Number thirty-two have a beautifully manicured lawn and a broken fence. The fence is broken because us kids broke it, kicking a ball against the stained rotten wood. We aren’t particularly respectful of our elderly neighbours. I forget they are old and proud.
I’m Gemma, I’m thirteen and, like most of my mates, I roam free around the streets of this slightly run down estate. We’re next to the factories and the supermarket so there’s not really that much to do around here ; we sit at the park and write our names on the fence in thick black marker, then watch it fade and erode, day after day, week after week. Like our childhood. Sometimes I get on my bike and cycle down the road with Mike, the boy from next door. Five minutes and we’re in the countryside, racing along the lanes like children from an Enid Blyton novel, me against Mike, while the cool spring breeze hits my warm ruddy cheeks and I battle against his longer legs and more powerful torso.
Soon we are in the woods, leaning our bikes against the rusted metal of a weather-beaten fence where, before us, many generations had done the same. We slid down the dusty soil path, praying it would brush off before we got back home, hoping we don’t hit a tree on our way down. The fresh newly born shoots spurt from the trees and the snowdrops have nearly finished dying off, signifying the end of an innocent winter. Now, like spring, we have been set free to grow and bud. To begin the youthful bloom into our adolescence, our awakening. That moment, we began to realise this would probably be the last time we hung about in the woods, soon to be discovering other, less simple, pleasures.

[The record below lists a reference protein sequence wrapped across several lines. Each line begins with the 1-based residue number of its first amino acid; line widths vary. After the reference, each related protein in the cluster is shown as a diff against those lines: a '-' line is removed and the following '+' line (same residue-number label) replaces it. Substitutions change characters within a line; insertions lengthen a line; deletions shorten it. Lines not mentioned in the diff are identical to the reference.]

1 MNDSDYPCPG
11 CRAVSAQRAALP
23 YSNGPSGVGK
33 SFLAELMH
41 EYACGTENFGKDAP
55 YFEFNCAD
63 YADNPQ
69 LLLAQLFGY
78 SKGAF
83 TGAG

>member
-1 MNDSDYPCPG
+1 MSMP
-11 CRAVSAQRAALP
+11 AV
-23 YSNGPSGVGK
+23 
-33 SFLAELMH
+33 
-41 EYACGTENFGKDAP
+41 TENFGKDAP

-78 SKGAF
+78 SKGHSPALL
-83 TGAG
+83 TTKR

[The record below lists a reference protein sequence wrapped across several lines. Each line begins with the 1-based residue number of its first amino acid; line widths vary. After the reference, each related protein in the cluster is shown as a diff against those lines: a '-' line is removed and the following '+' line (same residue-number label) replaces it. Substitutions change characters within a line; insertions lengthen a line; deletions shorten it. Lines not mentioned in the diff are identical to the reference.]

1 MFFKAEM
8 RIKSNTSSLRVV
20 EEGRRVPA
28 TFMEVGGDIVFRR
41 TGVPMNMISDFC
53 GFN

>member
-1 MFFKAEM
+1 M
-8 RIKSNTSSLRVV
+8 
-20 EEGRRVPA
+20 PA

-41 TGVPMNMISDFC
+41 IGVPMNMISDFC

That day I chased Mike down the dusty path, slipping and sliding in the orange-brown soil. I watched his face change as he looked at me, thick fringe pushed aside from his slightly spotty teenage face. He looked tortured from inside. It made me think about the past thirteen years we’d spent together, the pictures I’d taken with my parents’ camera and how I’d waited for him during that very first day at infant’s school and gripped his nervous hand tightly in mine. I’d never known anyone else. We played rough and tumble games on the playground at break and made sandcastles and played at the water table and then, when it was lunchtime, we sat together and ate matching cheese sandwiches washed down with a carton of apple juice accompanied with a chocolate biscuit.
I hit the bottom of the bank and crash into Mike. He grips me tightly to stop us both falling further than we anticipated, his soft virgin skin gripping mine. He’s held me many times before but it somehow feels different now. Stronger. Firmer. It feels awkward and I am scared. I adore Mike and he adores me.
We regained our balance and our fingers brushed against each other as he let me go. I shivered and I told Mike we should head home. It was beginning to get cooler and Easter would almost be over, then I would be fourteen.